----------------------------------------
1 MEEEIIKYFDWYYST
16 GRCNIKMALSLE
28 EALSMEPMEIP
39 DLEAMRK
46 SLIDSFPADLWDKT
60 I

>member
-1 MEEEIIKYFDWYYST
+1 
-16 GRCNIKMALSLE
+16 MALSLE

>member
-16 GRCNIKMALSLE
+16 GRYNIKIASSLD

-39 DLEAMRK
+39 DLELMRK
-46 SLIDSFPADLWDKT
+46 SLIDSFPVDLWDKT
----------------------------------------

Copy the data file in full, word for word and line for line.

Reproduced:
1 MEEEIIKYFDWYYST
16 GRCNIKMALSLE
28 EALSMEPMEIP
39 DLEAMRK
46 SLIDSFPADLWDKT
60 I

>member
-1 MEEEIIKYFDWYYST
+1 
-16 GRCNIKMALSLE
+16 MALSLE

>member
-16 GRCNIKMALSLE
+16 GRYNIKIASSLD

-39 DLEAMRK
+39 DLELMRK
-46 SLIDSFPADLWDKT
+46 SLIDSFPVDLWDKT